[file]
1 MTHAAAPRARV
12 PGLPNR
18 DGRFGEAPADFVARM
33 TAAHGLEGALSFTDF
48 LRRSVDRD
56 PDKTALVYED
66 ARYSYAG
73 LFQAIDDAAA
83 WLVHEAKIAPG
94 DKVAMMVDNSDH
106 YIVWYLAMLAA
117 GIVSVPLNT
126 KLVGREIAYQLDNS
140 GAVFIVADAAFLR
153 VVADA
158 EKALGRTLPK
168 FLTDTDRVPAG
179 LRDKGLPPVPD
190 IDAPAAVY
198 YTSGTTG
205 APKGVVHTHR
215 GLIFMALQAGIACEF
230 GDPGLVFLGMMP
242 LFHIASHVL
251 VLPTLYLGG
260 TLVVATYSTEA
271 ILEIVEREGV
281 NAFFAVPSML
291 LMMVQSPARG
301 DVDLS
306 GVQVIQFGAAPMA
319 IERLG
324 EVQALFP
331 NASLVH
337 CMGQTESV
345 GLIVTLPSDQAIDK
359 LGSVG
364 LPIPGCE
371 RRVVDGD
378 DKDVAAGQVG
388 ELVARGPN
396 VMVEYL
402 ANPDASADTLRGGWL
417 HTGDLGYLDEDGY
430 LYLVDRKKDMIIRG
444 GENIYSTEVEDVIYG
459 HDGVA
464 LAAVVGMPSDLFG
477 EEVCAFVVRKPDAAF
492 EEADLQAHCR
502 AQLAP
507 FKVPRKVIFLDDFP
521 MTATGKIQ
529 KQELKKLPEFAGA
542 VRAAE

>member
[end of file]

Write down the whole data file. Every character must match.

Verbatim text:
1 MTHAAAPRARV
12 PGLPNR
18 DGRFGEAPADFVARM
33 TAAHGLEGALSFTDF
48 LRRSVDRD
56 PDKTALVYED
66 ARYSYAG
73 LFQAIDDAAA
83 WLVHEAKIAPG
94 DKVAMMVDNSDH
106 YIVWYLAMLAA
117 GIVSVPLNT
126 KLVGREIAYQLDNS
140 GAVFIVADAAFLR
153 VVADA
158 EKALGRTLPK
168 FLTDTDRVPAG
179 LRDKGLPPVPD
190 IDAPAAVY
198 YTSGTTG
205 APKGVVHTHR
215 GLIFMALQAGIACEF
230 GDPGLVFLGMMP
242 LFHIASHVL
251 VLPTLYLGG
260 TLVVATYSTEA
271 ILEIVEREGV
281 NAFFAVPSML
291 LMMVQSPARG
301 DVDLS
306 GVQVIQFGAAPMA
319 IERLG
324 EVQALFP
331 NASLVH
337 CMGQTESV
345 GLIVTLPSDQAIDK
359 LGSVG
364 LPIPGCE
371 RRVVDGD
378 DKDVAAGQVG
388 ELVARGPN
396 VMVEYL
402 ANPDASADTLRGGWL
417 HTGDLGYLDEDGY
430 LYLVDRKKDMIIRG
444 GENIYSTEVEDVIYG
459 HDGVA
464 LAAVVGMPSDLFG
477 EEVCAFVVRKPDAAF
492 EEADLQAHCR
502 AQLAP
507 FKVPRKVIFLDDFP
521 MTATGKIQ
529 KQELKKLPEFAGA
542 VRAAE

>member